The EA was evaluated with respect to the usefulness of its output, frequency of unwanted alerts, and real-time performance with realistic data streams. SAIM and the EA were tested against data produced by a high-fidelity military simulator on two scenarios. The simulator has detailed models of each type of vehicle and sensor. One scenario lasted 13.5 hours, but only the last 90 minutes were simulated at high fidelity. (The first 12 hours had a file of scripted events, with a few dozen tracks and reports.) The second scenario, on the same terrain, was simulated for 20 minutes. The 90-minute simulation had more than 45,000 events passed to the Watchman from SAIM, of which 13,000 were passed on to the EA Manager, which monitors only to the squad level (8 to 10 entities). During the simulator run, scripted events also simulate messages from any team members that are not running live (such as messages confirming mission starts and completions). The high fidelity of the simulation provides realistic data rates and inputs, thus providing some evidence indicating that the EA will perform as desired in the real world.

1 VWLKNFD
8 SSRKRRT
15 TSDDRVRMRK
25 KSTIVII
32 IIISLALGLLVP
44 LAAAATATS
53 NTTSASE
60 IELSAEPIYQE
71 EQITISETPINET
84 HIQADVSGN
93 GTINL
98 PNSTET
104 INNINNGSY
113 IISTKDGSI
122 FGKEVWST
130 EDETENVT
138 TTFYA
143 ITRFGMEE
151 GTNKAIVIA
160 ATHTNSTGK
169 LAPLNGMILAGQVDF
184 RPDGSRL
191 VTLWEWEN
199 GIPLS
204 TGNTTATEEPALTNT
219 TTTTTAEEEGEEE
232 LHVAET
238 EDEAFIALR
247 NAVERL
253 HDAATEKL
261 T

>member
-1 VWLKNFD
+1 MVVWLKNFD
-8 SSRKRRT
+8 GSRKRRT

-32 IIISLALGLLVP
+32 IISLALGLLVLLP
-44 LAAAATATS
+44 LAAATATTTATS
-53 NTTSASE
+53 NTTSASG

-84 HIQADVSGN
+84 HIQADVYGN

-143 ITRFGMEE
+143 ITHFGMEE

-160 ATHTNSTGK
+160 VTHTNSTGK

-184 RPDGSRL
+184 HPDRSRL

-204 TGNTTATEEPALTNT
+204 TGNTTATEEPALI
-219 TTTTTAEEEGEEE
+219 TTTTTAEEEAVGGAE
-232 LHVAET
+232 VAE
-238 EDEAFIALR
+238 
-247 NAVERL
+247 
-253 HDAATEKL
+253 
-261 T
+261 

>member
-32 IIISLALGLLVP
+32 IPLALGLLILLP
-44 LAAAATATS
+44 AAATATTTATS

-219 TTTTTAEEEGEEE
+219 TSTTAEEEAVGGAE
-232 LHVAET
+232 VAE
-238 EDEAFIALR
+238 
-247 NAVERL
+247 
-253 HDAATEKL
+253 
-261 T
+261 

Our formal evaluation ran live with SAIM, the simulator, and several team members, each running their own copy of SAIM and the EA on different physical machines. For a shorter development cycle, we implemented an event generator that reproduces SAIM behavior, making the SAIM network unnecessary. The event generator creates messages from files of scripted events that include confirmations of mission starts and completions (that normally would come from a subordinate EA), orders for aborting the current plan or executing a new plan (that normally would come from a superior EA), and sensor tracks and location reports (that normally would come from the SAIM network). Our event scripts contain all messages captured from a run that included the simulator and SAIM.